It doesn't help matters that I broke down and bought myself a Kindle, either. Back when I first started going to PT, my therapist would set me up in a room after our exercises, and attach the electrical stimulator thingy with a hot pack onto my shoulder and there I'd be by my lonesome for about 20 minutes. After the first visit, I dug around in a box of yard sale finds and took a paperback book with me. I used to be such an avid reader, but have drifted away from it in past years. Well that's changed. One book led to another and then another and then I was talking to one of our surgeons who always arrives on the unit with his earbuds in place. Turns out he's listening to books on his MP3 player, downloaded from audible.com. He spends quite a bit of time traveling between the office and 2 different hospitals and this satisfies his need to read. I looked into that, but it seemed a little expensive over the long run, and besides, I have podcasts over a year old that I have yet to hear.
And I don't know about you, but I really never spent much time reading the classics when I was younger. I think teen years are generally too young to really appreciate the classics, no matter how much one loves to read. When I was in high school, we had to read 6 books a school year for English: 2 fiction of our choice, 2 non-fiction, and 2 from a list of required reads, such as Last of the Mohicans or Lord Jim. Frankly, Lord Jim was the only book I ever fudged and read "Cliff Notes" instead. I just could NOT get into that book. But when you have 6th period English Lit, all the good books have been checked out from the school library.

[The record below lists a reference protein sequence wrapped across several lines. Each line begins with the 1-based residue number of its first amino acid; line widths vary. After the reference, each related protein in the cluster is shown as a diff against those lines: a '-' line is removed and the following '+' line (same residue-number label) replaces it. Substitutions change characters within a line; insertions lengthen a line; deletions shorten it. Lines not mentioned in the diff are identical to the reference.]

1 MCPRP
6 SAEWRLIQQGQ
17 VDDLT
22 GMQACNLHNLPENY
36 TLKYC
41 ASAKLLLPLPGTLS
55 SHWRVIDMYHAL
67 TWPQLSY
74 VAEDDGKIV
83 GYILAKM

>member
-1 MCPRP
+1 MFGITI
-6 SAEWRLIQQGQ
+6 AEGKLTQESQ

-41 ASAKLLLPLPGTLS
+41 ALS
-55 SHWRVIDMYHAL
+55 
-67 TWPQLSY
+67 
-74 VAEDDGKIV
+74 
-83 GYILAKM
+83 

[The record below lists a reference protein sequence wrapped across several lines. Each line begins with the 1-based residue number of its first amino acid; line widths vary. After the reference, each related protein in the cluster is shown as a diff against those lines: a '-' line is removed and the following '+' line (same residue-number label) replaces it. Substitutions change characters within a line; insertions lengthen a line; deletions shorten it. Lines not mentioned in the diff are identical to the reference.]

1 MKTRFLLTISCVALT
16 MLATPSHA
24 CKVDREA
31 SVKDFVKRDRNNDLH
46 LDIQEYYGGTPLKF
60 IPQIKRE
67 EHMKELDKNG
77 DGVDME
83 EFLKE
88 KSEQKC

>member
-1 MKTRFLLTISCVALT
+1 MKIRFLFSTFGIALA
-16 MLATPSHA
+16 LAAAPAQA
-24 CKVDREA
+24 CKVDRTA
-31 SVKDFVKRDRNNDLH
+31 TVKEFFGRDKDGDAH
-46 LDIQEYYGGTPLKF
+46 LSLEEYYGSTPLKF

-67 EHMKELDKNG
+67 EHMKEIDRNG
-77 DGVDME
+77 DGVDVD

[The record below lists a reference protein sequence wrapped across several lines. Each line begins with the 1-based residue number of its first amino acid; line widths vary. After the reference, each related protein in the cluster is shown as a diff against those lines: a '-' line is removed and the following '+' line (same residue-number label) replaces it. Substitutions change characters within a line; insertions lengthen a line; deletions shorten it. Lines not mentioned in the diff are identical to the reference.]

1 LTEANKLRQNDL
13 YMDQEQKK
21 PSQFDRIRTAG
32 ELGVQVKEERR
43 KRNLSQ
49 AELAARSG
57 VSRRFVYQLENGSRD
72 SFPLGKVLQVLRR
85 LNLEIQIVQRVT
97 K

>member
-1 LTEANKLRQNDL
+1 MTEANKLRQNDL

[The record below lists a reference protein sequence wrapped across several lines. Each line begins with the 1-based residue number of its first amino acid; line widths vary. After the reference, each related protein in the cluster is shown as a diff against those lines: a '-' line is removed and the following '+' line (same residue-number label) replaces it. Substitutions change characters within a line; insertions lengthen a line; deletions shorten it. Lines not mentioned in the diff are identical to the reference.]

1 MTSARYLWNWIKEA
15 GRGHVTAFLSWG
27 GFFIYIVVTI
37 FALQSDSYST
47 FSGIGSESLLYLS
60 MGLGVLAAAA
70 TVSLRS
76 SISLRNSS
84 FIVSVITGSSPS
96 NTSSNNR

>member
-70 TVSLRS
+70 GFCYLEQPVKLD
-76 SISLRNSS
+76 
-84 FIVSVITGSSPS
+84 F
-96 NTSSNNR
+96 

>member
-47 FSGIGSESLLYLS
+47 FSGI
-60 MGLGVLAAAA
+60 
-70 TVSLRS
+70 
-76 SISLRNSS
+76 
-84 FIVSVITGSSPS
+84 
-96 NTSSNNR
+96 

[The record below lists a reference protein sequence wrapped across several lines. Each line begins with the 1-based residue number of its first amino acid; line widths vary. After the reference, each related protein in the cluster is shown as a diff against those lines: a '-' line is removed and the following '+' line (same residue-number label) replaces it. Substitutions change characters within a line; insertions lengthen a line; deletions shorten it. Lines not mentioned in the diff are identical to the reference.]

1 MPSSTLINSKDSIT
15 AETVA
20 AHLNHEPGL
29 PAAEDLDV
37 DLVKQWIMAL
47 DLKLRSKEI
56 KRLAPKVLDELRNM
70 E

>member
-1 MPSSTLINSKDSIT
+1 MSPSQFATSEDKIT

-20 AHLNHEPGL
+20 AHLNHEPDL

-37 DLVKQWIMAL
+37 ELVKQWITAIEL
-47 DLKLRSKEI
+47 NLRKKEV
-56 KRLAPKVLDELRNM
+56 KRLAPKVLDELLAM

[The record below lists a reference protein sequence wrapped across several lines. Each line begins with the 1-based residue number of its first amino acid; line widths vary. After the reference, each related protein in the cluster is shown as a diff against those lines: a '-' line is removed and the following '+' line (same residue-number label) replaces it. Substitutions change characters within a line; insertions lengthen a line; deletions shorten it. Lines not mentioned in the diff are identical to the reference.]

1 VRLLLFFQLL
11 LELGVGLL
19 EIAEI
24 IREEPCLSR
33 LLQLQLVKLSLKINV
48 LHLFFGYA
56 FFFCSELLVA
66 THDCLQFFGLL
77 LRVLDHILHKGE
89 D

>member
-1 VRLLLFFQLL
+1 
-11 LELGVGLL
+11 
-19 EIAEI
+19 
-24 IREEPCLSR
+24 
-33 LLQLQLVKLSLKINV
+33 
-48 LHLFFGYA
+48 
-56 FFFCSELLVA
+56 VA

However, any book published before 1923 is generally out of copyright, so most of the classics are free on Amazon. I've downloaded about a dozen books, some free, and some that cost about half the published price. Currently, I'm reading Les Miserables. Besides being lightweight and easier to tuck in my purse or even jacket pocket, the Kindle also has a built-in dictionary, which is convenient for searching those old English (or old French) words unfamiliar to me. Yes, I know I can borrow books from the library for free. But when I go, I always come home with more than I can read in 2 weeks' time, so I rack up big bucks in overdue fines. As in $8.00 at a whack.
Now there are some books I'll always buy in hardback; my Stephen King books, for example. I also bought a boxload of hardback James Patterson books at a yard sale this weekend for $1.00 each. I won't keep those; I'll donate them to a thrift store when I finish, because I just don't have the storage room for every book I want to read. But with my daughter also owning a Kindle, we can swap books easily--even though we're 7 hours apart.
Okay, that was a totally unpaid advertisement for Kindle.
Oh, and did I mention "Dancing With the Stars" is on again?
With all these distractions, who can concentrate on mundane things like cooking and laundry?